Revolutionary and evolutionary innovation
If you were Dutch and were asked to give an example of a sport innovation, the chances are you would mention the clap skate. Perhaps you also know that the skater can skate faster with this type of skate because the clap mechanism allows the skater to stretch the ankle when pushing off, while the blade remains on the ice. What is less well known is that getting this innovation into widespread use in practice didn’t happen without a struggle. The principle of the innovation and the technical solutions were already well known and available, but nobody dared to take the first step to actually switching to the innovation. This was largely because the skaters anticipated having to adjust their skating technique which might risk their falling behind their competitors. As a result of the successful pioneering work of Tonny de Jong and team mates, huge numbers of skaters switched to the new skate.
The story of the clap skate perfectly illustrates what innovation means: achieving an advantage and being ahead of the field, but preferably not too far ahead, in the light of the challenges involved in introducing the innovation in practice. The degree of alignment with the dominant current practice plays an important role in dissemination within the market. The transition from wooden tennis rackets and hockey sticks to artificial versions and the introduction of improved shock absorption in running shoes went more smoothly; in these cases the new products didn’t require any fundamental adaptation by the user such as (later proved to be untrue) expected with the clap skate. We also saw the same thing happen with the introduction of the carve-ski, which is narrower in the middle compared with its predecessors and therefore makes it easier to turn.
In general we can suppose that successful innovations almost always consist of small modifications or the transfer of technology from another domain (‘evolutionary innovations’). Innovation is by definition something which delivers an advantage; this may involve new sports, accessibility, rules, training methods, movement techniques, nutrition, materials and information systems. Innovations of the same kind as the clap skate (‘revolutionary innovations’) are the exception rather than the rule. Often thought to technical innovations (‘tech’), but innovations can equally well be ‘no-tech’; think of the revolutionary Fosbury Flop in the high jump, whereby the jumper clears the bar headfirst and backwards, and a sport like beach volleyball, evolved from a leisure activity at the shore.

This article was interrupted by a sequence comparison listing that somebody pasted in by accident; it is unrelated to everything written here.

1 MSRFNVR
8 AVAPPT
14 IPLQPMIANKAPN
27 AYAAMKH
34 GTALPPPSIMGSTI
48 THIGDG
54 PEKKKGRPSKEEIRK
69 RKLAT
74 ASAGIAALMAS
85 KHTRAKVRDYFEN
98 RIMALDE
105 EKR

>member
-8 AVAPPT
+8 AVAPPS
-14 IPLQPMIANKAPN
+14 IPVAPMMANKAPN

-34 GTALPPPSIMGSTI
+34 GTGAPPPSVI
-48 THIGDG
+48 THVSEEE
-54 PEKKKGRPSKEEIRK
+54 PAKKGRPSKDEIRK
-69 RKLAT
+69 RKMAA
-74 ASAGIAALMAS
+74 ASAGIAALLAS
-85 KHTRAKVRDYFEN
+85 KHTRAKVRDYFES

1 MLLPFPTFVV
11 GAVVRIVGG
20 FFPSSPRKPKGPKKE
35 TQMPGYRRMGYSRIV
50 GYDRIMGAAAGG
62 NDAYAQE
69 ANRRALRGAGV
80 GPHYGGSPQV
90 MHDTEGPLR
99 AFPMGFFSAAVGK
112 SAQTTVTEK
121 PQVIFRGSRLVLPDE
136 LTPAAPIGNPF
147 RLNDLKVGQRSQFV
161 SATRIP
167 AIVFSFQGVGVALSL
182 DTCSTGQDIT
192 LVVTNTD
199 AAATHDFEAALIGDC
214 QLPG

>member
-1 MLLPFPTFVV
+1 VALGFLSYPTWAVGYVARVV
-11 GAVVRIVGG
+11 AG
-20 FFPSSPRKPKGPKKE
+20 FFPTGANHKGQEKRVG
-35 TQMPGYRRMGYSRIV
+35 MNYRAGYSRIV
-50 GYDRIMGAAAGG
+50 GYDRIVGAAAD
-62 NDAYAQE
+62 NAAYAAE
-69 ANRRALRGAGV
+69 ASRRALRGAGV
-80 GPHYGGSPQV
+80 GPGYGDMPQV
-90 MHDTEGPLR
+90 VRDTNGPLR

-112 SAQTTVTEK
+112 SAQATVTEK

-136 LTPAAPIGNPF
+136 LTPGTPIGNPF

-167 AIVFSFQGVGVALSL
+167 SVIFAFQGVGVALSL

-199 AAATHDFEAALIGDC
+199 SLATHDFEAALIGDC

Agility, the business model and customer development
Sport innovation is about agility, the business model and customer development, as Steve Blank put it when describing start-ups. In terms of the idea for the innovation – the goal – the sport (‘the customer’) plays a leading role, and that is the best guarantee of realising sustainable and well-used products and services. Experience has taught us that consultation with the sport tends to run most efficiently with elite sport, because more often than not the pooled knowledge and experience – generated over decades, both current and projecting to the future – is easily accessible in the figure of the technical director. Elite sport does however come with top-level specifications and top-level urgency, and above all it is a relatively small market. From the perspective of economic profitability (‘the business model’) it is often more attractive to focus attention on competitive and recreational sports people rather than those in elite sport, and to talk to them, observe them and distil the question from there. Of key importance is to work with a growth model, in other words: start with a development project of limited scope and duration, and expand this step by step with small, consecutive projects or project extensions. With this approach the project delivers regular results and is easier to steer (‘agility’). Quick wins are especially valued in the sporting world. It is important that project team members work closely together physically and with a high iteration frequency during the development process.
Technological and social innovation
The market is forcing businesses to innovate increasingly more quickly in order to keep ahead of the competition. Companies can only innovate more quickly if the company structure is in order and employees have the space to work on innovations. Social innovation plays an important role in this. Social innovation consists of the development of new management skills (dynamic management), applying innovative forms of organisation (flexible organisation), achieving excellent labour relations (smarter working) and collaborating with external parties (co-creation). 77% of innovation success is determined by social innovation and 23% by technological innovation. Technological innovation is of course an important and necessary platform, but social innovation clearly adds huge momentum towards profiting from investment in innovation. Source: Technologische en sociale innovatie in een concurrerende markt (Technological and social innovation in a competitive market), Panteia/EIM & Erasmus University/RSM.